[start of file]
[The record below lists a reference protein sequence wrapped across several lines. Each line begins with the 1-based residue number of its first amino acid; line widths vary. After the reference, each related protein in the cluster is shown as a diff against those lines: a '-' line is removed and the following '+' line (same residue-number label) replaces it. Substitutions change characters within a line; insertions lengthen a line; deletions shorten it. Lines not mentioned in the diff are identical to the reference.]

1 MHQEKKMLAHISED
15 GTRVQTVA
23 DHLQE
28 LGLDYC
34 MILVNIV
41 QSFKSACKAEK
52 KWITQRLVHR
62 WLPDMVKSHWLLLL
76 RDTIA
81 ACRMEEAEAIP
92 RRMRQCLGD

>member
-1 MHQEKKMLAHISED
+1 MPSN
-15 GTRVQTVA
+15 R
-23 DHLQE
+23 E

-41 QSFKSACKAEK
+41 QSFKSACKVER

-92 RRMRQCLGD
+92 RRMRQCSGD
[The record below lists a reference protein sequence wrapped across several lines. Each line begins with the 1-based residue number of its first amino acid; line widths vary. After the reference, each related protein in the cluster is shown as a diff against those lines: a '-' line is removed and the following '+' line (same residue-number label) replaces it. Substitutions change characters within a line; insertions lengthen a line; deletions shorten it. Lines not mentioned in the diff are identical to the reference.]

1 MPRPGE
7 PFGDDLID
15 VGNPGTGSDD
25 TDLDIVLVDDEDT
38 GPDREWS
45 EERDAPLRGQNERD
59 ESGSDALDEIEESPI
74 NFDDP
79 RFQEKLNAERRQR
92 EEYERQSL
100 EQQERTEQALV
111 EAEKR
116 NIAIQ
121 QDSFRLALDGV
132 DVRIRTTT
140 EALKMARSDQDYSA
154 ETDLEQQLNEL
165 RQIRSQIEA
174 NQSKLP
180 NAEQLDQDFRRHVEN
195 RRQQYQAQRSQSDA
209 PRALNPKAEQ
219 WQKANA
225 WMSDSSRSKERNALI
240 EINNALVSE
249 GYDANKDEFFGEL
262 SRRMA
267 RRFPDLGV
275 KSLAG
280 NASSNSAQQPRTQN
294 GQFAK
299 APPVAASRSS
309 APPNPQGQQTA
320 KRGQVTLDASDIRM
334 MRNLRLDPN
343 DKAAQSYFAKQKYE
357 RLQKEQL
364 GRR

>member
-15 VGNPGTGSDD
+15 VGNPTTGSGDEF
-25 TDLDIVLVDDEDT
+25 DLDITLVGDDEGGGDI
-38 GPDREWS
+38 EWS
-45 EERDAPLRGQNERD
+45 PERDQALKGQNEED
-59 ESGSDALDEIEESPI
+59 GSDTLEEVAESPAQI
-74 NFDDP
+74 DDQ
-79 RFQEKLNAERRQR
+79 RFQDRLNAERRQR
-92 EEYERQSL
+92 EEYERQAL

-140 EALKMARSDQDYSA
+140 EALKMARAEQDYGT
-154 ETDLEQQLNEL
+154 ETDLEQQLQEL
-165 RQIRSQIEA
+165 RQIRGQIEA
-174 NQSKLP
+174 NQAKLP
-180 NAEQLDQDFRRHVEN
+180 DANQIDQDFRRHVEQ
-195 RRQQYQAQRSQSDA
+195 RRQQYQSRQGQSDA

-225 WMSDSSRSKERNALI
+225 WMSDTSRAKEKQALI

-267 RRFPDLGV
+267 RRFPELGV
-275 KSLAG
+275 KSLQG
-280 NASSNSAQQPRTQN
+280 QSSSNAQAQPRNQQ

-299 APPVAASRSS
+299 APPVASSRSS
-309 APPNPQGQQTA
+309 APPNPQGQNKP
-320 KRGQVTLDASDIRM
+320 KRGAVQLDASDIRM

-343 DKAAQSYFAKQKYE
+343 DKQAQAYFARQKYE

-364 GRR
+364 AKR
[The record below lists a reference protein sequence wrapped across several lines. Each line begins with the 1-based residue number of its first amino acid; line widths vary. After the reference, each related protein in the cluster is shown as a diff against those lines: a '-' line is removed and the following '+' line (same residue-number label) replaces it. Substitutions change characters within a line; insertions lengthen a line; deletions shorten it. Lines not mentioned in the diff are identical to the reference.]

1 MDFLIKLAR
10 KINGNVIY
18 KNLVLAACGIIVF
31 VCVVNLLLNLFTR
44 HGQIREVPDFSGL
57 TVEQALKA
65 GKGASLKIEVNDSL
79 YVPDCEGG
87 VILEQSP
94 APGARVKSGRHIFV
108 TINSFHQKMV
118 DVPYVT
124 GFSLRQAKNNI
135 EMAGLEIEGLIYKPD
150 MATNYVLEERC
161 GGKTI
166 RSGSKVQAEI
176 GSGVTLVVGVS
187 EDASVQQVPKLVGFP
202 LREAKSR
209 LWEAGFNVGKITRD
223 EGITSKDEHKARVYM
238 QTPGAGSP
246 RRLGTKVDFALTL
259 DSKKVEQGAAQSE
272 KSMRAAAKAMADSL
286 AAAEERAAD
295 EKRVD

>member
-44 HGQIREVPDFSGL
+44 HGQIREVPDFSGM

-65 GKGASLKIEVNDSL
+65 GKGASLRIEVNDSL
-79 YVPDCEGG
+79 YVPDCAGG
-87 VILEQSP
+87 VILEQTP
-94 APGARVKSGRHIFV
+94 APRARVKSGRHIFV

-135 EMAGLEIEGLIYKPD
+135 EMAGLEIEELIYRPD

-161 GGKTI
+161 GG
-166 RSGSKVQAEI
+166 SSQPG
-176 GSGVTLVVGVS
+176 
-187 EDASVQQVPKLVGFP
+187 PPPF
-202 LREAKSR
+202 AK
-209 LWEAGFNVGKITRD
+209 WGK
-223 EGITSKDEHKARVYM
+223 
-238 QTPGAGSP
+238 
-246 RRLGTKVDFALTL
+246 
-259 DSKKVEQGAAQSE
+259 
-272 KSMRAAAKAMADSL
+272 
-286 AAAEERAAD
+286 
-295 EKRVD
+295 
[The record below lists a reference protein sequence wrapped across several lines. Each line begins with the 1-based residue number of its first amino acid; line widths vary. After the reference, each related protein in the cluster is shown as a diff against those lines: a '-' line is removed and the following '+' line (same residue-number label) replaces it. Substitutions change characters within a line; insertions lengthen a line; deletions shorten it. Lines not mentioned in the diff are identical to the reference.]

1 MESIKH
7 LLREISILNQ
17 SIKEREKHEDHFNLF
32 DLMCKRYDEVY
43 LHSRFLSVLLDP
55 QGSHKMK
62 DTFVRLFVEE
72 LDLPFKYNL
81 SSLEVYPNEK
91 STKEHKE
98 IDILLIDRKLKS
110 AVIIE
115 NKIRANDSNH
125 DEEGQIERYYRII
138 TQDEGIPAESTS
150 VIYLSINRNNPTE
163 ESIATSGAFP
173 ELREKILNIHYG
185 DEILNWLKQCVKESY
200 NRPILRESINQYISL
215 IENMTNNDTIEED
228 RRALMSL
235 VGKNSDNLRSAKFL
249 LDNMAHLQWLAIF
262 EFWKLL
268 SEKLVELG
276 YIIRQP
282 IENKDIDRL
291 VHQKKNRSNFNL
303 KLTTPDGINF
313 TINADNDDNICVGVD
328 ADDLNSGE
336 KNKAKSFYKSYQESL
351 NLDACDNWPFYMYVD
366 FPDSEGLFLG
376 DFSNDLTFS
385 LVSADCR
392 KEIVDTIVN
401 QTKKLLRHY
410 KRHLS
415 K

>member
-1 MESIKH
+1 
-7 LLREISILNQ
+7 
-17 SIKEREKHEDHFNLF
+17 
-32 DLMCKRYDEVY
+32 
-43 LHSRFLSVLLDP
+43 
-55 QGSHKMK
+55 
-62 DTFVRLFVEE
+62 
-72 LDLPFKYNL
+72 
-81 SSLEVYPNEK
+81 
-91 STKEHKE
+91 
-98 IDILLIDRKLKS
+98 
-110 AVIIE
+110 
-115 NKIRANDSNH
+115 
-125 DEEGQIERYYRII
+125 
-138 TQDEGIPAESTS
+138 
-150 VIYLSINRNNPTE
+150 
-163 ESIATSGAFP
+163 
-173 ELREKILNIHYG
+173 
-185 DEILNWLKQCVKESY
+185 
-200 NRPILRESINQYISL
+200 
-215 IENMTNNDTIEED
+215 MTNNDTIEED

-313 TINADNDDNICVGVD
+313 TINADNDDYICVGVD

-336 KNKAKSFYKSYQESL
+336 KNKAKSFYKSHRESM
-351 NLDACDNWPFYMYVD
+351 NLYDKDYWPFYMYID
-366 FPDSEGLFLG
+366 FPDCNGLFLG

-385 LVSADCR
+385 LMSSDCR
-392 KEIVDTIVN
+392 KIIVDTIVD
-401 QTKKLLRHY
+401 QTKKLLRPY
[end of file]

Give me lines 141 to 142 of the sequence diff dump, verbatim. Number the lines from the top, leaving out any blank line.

+44 HGQIREVPDFSGM

-65 GKGASLKIEVNDSL